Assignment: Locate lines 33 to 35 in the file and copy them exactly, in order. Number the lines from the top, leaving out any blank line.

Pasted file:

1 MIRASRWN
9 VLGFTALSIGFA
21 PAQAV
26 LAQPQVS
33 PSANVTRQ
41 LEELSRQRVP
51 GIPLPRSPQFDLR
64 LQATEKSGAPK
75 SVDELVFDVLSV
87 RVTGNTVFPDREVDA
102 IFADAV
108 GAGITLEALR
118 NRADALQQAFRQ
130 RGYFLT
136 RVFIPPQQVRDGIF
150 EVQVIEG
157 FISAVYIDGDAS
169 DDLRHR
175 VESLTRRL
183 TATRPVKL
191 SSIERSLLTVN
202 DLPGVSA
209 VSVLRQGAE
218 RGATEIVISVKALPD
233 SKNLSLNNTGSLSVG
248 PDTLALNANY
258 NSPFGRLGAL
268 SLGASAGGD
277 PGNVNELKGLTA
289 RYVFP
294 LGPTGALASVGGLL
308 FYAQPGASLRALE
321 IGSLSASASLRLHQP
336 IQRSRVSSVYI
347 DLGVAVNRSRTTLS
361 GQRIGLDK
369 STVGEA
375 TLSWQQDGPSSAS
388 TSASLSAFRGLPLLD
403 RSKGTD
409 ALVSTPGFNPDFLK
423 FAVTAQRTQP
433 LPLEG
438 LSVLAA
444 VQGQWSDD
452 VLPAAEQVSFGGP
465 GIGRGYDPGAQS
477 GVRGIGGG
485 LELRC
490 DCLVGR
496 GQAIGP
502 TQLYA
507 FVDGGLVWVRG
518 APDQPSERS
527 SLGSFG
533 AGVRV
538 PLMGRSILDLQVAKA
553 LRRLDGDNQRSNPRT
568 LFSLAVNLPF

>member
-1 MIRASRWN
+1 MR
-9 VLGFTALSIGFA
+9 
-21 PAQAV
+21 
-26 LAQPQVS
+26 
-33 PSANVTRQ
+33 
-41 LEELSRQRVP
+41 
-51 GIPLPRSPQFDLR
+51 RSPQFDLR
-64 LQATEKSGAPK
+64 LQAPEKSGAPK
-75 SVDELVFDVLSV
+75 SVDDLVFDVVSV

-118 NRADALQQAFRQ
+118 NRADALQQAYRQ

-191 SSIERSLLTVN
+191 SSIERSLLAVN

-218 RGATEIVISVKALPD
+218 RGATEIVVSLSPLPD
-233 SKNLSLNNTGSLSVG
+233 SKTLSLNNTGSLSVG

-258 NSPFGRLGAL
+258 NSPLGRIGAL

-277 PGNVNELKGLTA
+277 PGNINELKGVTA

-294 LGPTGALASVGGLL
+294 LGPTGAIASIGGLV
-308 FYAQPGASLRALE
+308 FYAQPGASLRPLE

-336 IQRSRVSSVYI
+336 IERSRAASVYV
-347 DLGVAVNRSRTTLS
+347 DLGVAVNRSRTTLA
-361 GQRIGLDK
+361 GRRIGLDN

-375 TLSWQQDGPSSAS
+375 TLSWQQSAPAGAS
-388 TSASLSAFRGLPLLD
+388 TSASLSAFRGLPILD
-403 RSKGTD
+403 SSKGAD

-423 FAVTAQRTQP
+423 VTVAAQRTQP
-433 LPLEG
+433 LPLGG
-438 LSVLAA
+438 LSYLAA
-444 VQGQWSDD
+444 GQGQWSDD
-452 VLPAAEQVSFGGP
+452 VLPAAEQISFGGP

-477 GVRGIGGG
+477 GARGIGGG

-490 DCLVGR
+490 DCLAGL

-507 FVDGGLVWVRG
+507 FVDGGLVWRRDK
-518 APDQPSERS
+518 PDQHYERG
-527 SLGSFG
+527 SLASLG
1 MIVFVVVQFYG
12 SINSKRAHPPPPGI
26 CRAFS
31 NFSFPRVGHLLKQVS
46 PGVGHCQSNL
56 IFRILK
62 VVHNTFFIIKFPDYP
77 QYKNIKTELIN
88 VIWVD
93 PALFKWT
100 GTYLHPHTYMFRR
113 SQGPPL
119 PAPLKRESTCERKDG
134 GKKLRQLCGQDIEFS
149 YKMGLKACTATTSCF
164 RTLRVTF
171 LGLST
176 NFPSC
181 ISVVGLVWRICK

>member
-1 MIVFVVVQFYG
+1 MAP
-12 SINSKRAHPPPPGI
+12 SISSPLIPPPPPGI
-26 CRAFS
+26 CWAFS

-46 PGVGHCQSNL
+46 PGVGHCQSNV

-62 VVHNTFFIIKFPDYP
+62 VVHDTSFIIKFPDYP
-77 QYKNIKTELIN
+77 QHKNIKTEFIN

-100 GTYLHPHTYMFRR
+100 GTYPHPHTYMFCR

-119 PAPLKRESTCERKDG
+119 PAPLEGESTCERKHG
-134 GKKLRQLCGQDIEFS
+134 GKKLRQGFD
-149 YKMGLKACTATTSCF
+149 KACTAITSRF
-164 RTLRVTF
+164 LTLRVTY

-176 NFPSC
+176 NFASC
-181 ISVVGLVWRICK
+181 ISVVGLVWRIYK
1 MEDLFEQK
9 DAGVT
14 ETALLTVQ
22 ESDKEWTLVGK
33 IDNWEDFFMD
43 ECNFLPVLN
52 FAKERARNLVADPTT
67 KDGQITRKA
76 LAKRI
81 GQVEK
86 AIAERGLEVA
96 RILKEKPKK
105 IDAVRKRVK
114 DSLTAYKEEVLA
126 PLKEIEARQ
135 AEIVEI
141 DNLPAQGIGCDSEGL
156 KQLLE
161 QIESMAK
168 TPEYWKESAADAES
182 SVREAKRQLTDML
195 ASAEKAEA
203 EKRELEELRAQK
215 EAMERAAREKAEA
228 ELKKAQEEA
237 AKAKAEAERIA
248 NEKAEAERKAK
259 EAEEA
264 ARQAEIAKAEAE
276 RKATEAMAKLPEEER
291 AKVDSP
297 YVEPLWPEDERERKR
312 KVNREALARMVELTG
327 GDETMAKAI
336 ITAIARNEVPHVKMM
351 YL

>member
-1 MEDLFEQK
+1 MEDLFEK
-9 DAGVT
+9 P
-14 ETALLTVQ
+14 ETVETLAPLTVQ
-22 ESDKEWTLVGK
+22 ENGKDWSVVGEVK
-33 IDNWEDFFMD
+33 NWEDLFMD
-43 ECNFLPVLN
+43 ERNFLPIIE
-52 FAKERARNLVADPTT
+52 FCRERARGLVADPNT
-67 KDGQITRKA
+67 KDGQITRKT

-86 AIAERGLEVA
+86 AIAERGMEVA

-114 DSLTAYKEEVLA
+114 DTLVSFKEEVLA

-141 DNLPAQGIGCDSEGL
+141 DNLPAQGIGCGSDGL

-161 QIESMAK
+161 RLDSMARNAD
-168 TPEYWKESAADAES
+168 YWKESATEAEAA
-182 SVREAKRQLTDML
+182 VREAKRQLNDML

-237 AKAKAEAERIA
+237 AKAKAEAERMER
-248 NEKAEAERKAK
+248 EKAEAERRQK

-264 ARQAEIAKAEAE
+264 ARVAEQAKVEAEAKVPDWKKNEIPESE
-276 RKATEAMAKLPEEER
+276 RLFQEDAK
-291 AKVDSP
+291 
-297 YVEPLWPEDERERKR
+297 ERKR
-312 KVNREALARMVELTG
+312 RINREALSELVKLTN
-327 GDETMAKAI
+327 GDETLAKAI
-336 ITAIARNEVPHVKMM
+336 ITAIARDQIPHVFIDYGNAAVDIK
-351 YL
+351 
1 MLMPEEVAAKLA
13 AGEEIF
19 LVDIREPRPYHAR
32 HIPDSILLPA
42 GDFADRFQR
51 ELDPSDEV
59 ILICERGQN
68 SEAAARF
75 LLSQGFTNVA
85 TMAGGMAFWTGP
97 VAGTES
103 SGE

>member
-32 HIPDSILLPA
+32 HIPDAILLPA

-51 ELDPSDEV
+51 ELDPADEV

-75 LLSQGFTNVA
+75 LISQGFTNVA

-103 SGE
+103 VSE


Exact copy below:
321 IGSLSASASLRLHQP
336 IQRSRVSSVYI
347 DLGVAVNRSRTTLS